Visit Guide to Bukhara Char Bakr

The unique Chor-Bakr Memorial Complex (‘memorial complex of four brothers’) is located at a distance of five kilometers southwest of Bukhara in the village of Sumitan. They began building it during the reign of the Samanids as long ago as the 16th c. It is also called Town of the Dead, and it is a UNESCO World Heritage site.

Getting There

Visitors have the opportunity to get from Tashkent to Bukhara by car. This is one of the fastest. but there are expensive travel options. The distance from Tashkent to Bukhara in a straight line is 443 km. On highways – 580 km.

You can also get from Tashkent to Bukhara by long-distance train.

The third option is by taxi. This is one of the most expensive, but fast enough options. It will be most profitable for group trips. The transfer is carried out by minibuses and passenger cars.

The fourth one is that you can fly from Tashkent to Bukhara by plane. There are 4 planes available in the current direction. The average flight time is 1 h 10 min.

What to Expect

At the end of the 16th с Bukhara ruler Abdullah-Khan ordered that a madrasah, a mosque and a khanaka be built in the center of the necropolis, which meant to be a present for the Juybari dynasty. These three buildings form a large yard or even a square. They make up a beautifully integrated and harmonious architectural ensemble. The facades of the khanaka and the mosque are large portals with archways. Their side walls have two-tier loggias, which was not quite typical of such buildings. At the beginning of the 20th с they built a moderate size minaret at the open part of the yard – a replica of Kalyan Minaret in Bukhara.

There is an orchard called Chor-Bog in the northern part of Chor-Bakr Memorial Complex. It is full of fruit and ornamental trees, grapevines and roses. Two ditches, almost 5 kilometers long each, with trees along them run to the orchard from Bukhara. They made the alley for Abdullah-Khan to keep him in shade during his journeys to Chor-Bakr.

Chor-Bakr burial rules changed over the years and in the 19th с they buried all the members of the ruling dynasty, including women.

They believe in Bukhara that if a pilgrim in Chor-Bakr makes a wish and visits all the four mausoleums of the saints who all were named Bakr, this wish will certainly come true.

In the year 1560 the Shaybanid Dynasty ruler Abdullakhan II decided to memorialize the noble family, and ordered to build a mosque, madrasah and khanaka there. It was a gift to his teacher, Djuybar Sheikh Muhammad Islam Khoja, who died in 1563. The construction of the complex was completed the same year.

Died in 1593, Muhammad Islam’s son Khodja Bakr Sadi was buried next to his father. In after years other family members such as Abu Bakr Fazl and Tojidin Khasan were also buried there. These four men, who bore a title of “Bakr”, slumber in one khazira (tomb). “Bakr” is translated as “brother” and Chor-Bakr, as “Four Brothers”.

Khazira is a kind of burial structure, consisting of a courtyard surrounded by solid walls, with a single entrance in the form of beautifully decorated gate. It is this structure of the tomb which distinguishes Chor-Bakr from other religious burials in Uzbekistan, for instance the Shakhi-Zinda Necropolis. The whole complex is built the same way.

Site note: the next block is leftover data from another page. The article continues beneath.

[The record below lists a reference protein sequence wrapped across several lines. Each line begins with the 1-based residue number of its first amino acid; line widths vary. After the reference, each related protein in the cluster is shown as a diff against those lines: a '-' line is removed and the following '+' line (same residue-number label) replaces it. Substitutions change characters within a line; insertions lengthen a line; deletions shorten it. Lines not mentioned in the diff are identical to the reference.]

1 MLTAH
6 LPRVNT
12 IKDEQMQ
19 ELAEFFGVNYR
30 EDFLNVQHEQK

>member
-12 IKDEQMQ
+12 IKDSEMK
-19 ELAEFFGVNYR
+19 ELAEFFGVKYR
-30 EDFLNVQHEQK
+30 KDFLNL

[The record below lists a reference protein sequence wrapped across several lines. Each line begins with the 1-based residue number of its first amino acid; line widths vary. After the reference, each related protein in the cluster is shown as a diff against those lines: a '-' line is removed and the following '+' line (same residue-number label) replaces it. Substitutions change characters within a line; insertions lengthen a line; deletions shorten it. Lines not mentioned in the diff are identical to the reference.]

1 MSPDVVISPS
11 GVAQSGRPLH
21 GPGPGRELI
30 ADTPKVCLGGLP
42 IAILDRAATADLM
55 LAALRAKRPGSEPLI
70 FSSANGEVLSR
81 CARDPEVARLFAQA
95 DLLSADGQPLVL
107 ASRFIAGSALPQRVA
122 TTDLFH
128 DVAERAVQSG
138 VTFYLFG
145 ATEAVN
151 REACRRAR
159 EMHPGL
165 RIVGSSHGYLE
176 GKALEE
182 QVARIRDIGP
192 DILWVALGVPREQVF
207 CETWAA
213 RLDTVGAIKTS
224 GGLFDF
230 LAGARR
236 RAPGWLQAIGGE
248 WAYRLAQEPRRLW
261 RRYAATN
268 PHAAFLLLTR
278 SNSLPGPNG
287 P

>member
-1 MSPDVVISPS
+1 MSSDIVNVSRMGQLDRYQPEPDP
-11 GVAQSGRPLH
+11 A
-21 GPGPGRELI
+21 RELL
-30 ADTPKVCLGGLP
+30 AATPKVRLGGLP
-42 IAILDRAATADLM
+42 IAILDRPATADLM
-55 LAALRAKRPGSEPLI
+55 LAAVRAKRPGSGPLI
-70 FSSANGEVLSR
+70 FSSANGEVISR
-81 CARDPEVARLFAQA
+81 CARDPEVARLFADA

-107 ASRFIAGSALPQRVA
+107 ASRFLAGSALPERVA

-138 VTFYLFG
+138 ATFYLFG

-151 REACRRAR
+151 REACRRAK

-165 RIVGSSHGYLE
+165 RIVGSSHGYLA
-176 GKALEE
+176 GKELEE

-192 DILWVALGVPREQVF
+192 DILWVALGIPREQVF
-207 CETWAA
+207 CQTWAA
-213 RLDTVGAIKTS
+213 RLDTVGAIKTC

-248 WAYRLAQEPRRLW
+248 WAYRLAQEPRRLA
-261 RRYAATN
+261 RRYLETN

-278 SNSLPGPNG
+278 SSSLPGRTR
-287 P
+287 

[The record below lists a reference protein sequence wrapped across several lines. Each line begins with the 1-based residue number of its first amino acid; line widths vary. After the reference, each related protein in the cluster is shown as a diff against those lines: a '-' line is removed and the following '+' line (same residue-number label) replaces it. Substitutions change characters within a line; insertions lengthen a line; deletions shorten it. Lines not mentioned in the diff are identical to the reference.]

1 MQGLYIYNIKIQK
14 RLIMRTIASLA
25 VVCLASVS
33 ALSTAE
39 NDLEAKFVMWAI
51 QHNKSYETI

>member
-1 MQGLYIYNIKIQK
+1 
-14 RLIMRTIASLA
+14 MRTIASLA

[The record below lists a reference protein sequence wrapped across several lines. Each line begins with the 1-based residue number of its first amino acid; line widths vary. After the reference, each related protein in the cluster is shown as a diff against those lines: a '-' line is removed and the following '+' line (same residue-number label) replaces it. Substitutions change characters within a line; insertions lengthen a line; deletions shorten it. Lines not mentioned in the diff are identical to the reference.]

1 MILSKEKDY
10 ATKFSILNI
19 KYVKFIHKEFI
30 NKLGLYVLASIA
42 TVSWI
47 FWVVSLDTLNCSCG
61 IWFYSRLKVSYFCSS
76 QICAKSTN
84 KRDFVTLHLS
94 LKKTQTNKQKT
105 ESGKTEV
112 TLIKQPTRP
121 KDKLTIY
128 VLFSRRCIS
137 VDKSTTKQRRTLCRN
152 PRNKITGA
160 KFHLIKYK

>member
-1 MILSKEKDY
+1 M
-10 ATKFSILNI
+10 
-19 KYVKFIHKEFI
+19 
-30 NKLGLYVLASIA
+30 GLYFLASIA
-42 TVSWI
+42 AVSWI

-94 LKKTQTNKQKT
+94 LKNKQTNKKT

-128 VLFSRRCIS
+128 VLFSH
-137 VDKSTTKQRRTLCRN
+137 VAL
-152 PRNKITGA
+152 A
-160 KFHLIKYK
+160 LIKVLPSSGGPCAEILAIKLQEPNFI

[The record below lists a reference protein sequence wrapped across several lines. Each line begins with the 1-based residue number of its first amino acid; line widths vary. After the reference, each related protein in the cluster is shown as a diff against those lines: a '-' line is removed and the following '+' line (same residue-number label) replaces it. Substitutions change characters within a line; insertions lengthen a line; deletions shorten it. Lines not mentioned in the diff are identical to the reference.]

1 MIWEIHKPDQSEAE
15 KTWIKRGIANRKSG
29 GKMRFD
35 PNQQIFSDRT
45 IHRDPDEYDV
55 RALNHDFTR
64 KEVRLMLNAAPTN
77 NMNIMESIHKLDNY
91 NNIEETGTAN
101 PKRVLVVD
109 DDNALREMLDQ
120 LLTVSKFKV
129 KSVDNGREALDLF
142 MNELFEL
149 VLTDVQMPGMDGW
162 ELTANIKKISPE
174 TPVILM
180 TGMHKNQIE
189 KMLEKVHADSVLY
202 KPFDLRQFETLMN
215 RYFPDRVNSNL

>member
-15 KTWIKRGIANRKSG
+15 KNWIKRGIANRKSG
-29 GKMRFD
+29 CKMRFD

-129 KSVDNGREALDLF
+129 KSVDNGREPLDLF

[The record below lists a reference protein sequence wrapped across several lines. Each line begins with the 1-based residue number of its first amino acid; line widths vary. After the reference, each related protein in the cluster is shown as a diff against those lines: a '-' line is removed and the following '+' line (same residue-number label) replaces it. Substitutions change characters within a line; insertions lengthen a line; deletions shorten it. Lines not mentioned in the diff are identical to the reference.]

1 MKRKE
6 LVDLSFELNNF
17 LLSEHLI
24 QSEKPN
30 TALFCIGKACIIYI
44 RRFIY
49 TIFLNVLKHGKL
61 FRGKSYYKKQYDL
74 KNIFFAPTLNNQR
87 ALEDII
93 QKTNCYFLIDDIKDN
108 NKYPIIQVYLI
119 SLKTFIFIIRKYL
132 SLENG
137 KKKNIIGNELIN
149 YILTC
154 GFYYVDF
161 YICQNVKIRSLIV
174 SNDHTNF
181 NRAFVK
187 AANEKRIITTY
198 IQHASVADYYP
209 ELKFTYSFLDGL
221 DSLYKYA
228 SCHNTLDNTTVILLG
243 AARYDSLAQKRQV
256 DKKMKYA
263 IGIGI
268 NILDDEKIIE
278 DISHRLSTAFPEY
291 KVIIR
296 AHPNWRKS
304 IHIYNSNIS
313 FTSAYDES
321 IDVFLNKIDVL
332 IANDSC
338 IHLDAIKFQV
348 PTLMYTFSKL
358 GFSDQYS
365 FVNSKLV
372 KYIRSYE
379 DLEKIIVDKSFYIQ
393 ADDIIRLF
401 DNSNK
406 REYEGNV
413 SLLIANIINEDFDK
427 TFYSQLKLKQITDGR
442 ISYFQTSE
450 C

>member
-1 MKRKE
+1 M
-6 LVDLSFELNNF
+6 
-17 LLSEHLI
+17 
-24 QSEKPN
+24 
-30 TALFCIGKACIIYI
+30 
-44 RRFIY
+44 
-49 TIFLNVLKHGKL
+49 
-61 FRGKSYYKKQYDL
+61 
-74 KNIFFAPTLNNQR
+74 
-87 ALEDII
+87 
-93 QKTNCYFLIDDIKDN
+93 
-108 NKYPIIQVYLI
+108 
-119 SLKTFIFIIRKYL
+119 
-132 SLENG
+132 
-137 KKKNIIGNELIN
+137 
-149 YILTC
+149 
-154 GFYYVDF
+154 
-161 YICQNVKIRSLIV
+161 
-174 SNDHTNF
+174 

The khazira of Djuybar Seyyids, located in the north-western part of the complex, can be reached by a long corridor where each step is reflected from the brick walls with a ringing echo. Other khaziras located in the eastern part of the complex run long in a succession, stretching from north to south, and opposite to them, behind a small pond, there are buildings of a mosque and khanaka. It is notable that over time the burial rituals became less stringent and Chor-Bakr became just the Djuybar family tomb – all the dynasty members, including women were buried there.

A small minaret, which resembles the famous Kalyan in Bukhara, was attached to the complex early in the XX century, thus the territory of Chor-Bakr hosts now 30 architectural structures. In addition, to the north of the necropolis there is a large garden, set out as far back as the XVI century. It is planted with poplars, sycamores, willows and many fruit trees.

Chor-Bakr is really an unusual and mysterious place. Visiting Chor-Bakr you could not help but feel the breath of the world of the dead, where in the quiet of the alleys the thoughts of the frailty of life and the transience of human life unwittingly come into your head.


The village of Sumitan was given as a property domain to Juybari sheikhs during the reign of the first Uzbek Shaybanid dynasty. The first and the main grave the necropolis of the complex began to grow was Abu Bakr Saad’s, a descendant of the Prophet Muhammad. Abu Bakr Saad was believed to be the founder of the Juybari dynasty, which once had a great influence on the political and religious life in Bukhara.

In the course of time Chor-Bakr become a family necropolis of the Juybari dynasty. During the centuries to follow the territory of Chor-Bakr was filled with mausoleums with fenced dahma tombstones.

Facilities Available

Ark hotels, Ayub Boutique Hotel and Sim-Sim hotel are located near Bukhara Char Bakr. Hotels are very much appreciated by tourists and locals. Bukhara Char Bakr and other attractions are a 5-minute walk from the hotel.

Near the madrasah there are many European and national restaurants serving European and national cuisine.